Journal of Immigrant and Minority Health

, Volume 15, Issue 4, pp 758–763

Resources and Interest Among Faith Based Organizations for Influenza Vaccination Programs

Original Paper

DOI: 10.1007/s10903-012-9645-z

Cite this article as:
Bond, K.T., Jones, K., Ompad, D.C. et al. J Immigrant Minority Health (2013) 15: 758. doi:10.1007/s10903-012-9645-z


In the United States, annual influenza vaccination rates are suboptimal and are well below the national health objectives. Project VIVA mobilized community members and organizations to implement an influenza vaccination program in Harlem by administering vaccines in “non-traditional” venues, such as community-based organizations, pharmacies, and faith-based organizations (FBOs). FBOs have been recognized as important venues for health promotion initiatives within medically underserved communities. However, data regarding the extent of resources and interest in health promotion programs among FBOs are sparse. We conducted a telephone survey among 115 FBOs in three New York City neighborhoods with histories of low influenza immunization rates to identify the congregation’s health concerns, interest in serving as a community-based venue for influenza vaccinations, and existing resources for health programming. Twenty-six percent of the FBOs had an established health ministry, while 45 % expressed interest in developing one. Seven percent included nurses among their health activities and 16.5 % had contact with the local health department. Most FBOs expressed interest in common health promotions programs; 60 % expressed interest in providing on-site influenza vaccination programs within their organization. Health programs within FBOs can be a point of access that may improve the health of their congregants as well as the larger community.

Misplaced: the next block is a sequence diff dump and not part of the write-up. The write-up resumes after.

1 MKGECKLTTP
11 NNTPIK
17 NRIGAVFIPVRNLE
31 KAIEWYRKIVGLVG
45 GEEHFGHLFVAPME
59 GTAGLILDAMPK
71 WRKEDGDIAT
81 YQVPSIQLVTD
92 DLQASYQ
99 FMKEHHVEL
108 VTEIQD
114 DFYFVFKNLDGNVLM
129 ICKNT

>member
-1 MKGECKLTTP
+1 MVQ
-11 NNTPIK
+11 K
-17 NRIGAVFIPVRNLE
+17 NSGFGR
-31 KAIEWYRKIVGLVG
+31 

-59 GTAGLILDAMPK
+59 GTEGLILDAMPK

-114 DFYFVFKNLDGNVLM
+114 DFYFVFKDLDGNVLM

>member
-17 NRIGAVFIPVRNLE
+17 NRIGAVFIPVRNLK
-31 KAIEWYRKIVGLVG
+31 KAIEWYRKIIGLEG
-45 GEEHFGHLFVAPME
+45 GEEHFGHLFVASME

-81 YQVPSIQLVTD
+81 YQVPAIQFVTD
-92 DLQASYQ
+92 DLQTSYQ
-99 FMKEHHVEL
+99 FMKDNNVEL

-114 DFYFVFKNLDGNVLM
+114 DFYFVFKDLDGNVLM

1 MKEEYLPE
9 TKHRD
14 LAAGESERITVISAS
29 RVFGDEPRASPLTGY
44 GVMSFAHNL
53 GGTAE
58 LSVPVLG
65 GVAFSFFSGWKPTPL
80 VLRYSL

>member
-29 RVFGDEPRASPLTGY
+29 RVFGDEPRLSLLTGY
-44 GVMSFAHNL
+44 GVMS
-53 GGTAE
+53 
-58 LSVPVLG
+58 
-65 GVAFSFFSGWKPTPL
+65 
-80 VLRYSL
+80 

Influenza vaccination Faith-based organizations Disparities Community-based participatory research 

Copyright information

© Springer Science+Business Media, LLC 2012

Authors and Affiliations

  • K. T. Bond
    • 1
    • 2
  • K. Jones
    • 1
    • 3
  • D. C. Ompad
    • 1
    • 4
  • D. Vlahov
    • 1
    • 5
  1. 1.Center for Urban Epidemiologic StudiesNew York Academy of MedicineNew YorkUSA
  2. 2.Division of General Internal MedicineMount Sinai School of MedicineNew YorkUSA
  3. 3.Yale University School of NursingNew HavenUSA
  4. 4.Center for Health, Identity, Behavior and Prevention Studies (CHIBPS) and the Department of Nutrition, Food Studies, and Public Health, Steinhardt School of Education, Culture and Human DevelopmentNew York UniversityNew YorkUSA
  5. 5.University of California, San Francisco, School of NursingSan FranciscoUSA

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